The health ministry will introduce a system for public health centers to report coronavirus cases online instead of by hand-written faxes, phone or email — drawing praise from some but scorn from others wondering why it took so long.

Despite Japan's high-tech image, many businesses and government offices still rely on fax machines, generating documents on which officials can stamp their approval with hanko (traditional seals), leaving a paper trail.

Prime Minister Shinzo Abe, who has been promoting working from home to help slow the spread of the coronavirus, has told Cabinet ministers to overhaul regulations and identify burdensome procedures with a view to scrapping or simplifying them.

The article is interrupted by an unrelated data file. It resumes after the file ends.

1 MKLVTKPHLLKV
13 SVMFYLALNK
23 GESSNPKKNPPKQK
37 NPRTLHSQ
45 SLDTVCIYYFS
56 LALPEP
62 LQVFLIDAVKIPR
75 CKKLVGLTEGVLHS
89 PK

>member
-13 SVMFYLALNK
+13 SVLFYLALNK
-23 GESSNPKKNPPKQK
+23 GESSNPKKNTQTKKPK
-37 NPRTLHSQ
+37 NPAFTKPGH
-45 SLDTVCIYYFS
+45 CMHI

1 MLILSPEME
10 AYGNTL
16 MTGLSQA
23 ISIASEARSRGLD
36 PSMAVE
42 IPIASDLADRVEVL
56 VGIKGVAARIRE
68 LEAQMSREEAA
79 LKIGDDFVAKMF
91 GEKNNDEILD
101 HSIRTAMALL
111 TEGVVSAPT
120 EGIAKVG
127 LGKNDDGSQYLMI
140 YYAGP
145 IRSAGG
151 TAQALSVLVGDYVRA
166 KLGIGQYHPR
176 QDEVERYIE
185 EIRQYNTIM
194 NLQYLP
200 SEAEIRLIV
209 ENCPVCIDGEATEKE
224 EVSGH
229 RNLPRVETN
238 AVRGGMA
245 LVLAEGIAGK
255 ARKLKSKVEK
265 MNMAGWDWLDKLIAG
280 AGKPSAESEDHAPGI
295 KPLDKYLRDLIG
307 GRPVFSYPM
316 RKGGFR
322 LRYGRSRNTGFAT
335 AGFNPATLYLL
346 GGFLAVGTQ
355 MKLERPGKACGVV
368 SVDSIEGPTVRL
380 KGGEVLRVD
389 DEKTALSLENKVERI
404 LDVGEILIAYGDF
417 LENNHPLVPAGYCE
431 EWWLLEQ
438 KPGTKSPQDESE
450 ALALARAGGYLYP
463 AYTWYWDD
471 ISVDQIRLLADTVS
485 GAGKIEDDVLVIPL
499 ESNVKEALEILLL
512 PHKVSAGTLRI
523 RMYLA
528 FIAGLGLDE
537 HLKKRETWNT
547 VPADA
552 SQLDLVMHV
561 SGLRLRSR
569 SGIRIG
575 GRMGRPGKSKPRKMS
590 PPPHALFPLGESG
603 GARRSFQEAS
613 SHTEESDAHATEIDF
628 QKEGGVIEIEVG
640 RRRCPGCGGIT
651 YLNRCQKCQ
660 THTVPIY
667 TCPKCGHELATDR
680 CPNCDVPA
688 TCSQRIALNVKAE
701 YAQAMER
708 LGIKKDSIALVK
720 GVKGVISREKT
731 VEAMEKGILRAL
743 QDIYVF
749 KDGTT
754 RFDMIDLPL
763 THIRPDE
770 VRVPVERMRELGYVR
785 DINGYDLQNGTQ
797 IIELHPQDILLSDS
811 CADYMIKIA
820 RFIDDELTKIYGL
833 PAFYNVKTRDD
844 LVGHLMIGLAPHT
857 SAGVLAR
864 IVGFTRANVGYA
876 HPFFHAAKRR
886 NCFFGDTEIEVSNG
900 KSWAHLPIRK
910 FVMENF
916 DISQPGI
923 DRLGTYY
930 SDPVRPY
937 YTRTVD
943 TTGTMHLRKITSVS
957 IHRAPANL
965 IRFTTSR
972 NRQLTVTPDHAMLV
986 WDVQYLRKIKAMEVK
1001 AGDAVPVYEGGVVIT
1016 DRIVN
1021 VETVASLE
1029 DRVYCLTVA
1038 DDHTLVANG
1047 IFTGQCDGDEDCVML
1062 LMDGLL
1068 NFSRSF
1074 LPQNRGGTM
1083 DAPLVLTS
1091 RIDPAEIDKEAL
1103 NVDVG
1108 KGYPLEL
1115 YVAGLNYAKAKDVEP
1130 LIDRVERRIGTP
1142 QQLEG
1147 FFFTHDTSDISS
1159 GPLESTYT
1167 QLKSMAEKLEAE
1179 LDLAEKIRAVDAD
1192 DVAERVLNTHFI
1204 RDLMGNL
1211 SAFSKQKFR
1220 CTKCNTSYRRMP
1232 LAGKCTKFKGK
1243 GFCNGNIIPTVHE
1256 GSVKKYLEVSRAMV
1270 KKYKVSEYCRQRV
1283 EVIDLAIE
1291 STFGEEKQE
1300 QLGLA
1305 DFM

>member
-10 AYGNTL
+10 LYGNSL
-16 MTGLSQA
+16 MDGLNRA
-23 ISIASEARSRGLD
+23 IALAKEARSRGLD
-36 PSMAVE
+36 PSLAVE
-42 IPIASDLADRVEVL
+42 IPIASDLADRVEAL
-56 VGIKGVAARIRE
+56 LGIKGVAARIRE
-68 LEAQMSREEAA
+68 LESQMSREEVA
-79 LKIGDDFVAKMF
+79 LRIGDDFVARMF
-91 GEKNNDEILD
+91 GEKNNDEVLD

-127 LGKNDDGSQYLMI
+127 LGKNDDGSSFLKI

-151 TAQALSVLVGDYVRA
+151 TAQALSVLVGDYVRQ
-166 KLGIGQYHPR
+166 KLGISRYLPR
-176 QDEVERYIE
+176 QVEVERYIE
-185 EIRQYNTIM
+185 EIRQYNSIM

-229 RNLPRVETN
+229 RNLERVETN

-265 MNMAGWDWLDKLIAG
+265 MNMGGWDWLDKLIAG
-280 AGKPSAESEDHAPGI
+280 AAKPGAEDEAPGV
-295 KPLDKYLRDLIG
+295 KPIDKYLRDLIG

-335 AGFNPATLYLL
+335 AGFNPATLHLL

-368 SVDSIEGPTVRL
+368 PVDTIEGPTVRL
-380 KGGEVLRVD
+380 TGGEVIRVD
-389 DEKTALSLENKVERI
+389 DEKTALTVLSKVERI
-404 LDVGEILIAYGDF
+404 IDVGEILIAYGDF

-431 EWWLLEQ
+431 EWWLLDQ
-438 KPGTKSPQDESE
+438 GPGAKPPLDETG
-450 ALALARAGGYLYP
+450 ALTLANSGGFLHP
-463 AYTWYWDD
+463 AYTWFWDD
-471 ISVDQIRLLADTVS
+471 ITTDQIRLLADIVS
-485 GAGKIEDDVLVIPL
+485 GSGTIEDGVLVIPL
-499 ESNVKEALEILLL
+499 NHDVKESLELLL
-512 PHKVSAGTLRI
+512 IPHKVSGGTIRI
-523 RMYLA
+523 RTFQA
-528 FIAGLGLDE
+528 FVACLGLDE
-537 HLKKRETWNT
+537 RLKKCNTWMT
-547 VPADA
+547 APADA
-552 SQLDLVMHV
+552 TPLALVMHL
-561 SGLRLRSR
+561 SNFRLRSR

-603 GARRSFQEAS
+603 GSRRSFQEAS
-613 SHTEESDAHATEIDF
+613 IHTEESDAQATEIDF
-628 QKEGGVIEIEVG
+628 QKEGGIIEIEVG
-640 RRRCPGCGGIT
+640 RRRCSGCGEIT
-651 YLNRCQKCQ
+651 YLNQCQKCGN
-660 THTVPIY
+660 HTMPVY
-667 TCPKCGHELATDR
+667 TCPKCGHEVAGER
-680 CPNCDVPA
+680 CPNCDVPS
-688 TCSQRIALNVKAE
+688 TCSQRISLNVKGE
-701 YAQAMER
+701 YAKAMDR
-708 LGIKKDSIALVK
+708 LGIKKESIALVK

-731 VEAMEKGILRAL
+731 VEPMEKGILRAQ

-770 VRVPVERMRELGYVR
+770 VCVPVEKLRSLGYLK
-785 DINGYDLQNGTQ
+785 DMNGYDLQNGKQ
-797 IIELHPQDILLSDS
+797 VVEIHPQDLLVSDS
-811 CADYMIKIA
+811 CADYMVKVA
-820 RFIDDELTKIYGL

The health ministry said on Thursday it would launch the online reporting system from May 10, and take it nationwide from May 17, to reduce the burden on health centers struggling to deal with the coronavirus pandemic.

Over 14,000 confirmed infections and 455 deaths have been recorded nationwide so far, according to NHK.

Abe is expected to extend the nationwide state of emergency set to end Wednesday by about a month to fight the deadly virus.

A health ministry official said the new reporting system would benefit public health centers and boost the efficiency of its data collection, including for new infections, hospitalizations and severe cases.

Lawmaker Masaaki Taira of the ruling Liberal Democratic Party applauded the ministry's decision.

"The IT environment for public health had taken a big step forward," Taira said on Twitter.

Others were less impressed.

"Sorry, but I can't say 'well done'. What were you doing until now?" said Twitter user mamazon.

"There seem to be lots of other handwritten faxes. I'm waiting until they are all abolished."